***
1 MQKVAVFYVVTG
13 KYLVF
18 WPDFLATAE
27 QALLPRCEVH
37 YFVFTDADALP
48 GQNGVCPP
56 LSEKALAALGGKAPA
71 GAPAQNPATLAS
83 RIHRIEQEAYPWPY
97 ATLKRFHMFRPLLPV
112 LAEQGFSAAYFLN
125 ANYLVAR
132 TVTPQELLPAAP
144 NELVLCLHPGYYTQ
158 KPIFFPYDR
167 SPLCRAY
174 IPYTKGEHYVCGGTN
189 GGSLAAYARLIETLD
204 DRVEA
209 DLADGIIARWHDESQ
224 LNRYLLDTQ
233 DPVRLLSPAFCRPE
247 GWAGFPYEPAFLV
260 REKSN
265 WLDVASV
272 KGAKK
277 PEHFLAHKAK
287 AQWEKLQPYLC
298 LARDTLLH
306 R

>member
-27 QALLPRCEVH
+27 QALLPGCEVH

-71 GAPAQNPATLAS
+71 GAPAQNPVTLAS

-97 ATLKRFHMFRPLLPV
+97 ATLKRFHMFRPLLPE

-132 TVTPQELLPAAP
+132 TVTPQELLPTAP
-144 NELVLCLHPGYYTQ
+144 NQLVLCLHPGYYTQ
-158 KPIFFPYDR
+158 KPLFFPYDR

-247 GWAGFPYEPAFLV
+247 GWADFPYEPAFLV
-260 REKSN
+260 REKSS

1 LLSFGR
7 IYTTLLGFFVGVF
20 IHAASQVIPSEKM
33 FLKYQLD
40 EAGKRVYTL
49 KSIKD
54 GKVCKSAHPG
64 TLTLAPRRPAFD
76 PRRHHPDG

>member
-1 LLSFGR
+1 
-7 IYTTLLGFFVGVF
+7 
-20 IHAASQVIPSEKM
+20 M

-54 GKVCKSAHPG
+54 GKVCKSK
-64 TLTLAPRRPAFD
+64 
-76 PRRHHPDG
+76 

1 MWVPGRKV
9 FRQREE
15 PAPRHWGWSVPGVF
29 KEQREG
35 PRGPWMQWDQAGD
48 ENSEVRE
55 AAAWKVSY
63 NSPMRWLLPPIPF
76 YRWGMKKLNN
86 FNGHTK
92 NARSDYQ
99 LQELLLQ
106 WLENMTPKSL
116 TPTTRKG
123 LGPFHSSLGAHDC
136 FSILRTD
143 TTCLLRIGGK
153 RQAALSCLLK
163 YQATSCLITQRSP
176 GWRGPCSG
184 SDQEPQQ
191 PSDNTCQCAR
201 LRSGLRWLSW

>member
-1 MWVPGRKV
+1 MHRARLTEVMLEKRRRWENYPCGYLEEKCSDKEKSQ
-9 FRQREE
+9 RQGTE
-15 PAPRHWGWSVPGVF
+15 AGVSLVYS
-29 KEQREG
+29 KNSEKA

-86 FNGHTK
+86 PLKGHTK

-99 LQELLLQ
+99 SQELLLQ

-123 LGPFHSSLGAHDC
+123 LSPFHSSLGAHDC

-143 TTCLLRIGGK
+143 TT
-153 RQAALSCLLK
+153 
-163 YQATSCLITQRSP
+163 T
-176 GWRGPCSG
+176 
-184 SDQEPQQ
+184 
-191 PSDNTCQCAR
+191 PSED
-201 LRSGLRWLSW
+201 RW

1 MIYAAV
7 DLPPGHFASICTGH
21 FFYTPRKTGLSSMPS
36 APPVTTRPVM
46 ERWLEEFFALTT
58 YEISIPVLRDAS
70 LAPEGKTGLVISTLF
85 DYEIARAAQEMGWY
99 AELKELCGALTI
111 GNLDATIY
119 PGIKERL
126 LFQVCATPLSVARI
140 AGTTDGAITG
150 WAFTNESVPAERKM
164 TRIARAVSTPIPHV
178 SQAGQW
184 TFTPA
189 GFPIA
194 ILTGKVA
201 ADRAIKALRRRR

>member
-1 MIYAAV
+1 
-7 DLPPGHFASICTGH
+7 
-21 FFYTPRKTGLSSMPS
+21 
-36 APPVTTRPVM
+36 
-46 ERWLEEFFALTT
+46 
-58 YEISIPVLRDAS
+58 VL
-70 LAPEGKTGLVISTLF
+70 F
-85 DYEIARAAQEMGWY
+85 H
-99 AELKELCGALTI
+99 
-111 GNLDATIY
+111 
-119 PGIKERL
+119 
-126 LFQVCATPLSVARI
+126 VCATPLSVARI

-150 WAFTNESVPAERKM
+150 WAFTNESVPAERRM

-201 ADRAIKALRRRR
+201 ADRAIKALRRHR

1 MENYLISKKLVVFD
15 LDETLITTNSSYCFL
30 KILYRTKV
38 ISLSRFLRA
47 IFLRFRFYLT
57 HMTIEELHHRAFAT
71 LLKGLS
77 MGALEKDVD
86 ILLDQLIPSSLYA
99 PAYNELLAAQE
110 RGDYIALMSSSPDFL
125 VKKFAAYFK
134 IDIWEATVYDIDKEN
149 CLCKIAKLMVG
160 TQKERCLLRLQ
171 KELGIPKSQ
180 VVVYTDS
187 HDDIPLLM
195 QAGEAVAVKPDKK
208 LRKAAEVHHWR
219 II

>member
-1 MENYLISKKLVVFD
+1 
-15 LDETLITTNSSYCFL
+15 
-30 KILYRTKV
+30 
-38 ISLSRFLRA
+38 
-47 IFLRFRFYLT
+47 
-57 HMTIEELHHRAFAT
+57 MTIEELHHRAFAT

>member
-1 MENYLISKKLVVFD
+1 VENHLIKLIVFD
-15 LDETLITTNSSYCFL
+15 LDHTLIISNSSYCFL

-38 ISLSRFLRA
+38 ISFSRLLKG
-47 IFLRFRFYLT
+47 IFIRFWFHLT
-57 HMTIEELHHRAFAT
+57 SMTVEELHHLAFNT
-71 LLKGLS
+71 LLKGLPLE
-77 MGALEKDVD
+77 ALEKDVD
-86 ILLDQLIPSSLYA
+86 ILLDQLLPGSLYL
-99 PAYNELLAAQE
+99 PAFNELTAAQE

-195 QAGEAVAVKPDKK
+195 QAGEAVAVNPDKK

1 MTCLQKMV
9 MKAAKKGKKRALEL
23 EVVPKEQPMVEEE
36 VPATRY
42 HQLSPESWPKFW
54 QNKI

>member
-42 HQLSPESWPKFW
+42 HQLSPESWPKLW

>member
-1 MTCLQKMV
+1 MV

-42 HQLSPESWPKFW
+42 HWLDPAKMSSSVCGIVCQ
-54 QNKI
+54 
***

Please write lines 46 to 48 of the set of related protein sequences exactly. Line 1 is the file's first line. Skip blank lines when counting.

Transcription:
-260 REKSN
+260 REKSS

1 LLSFGR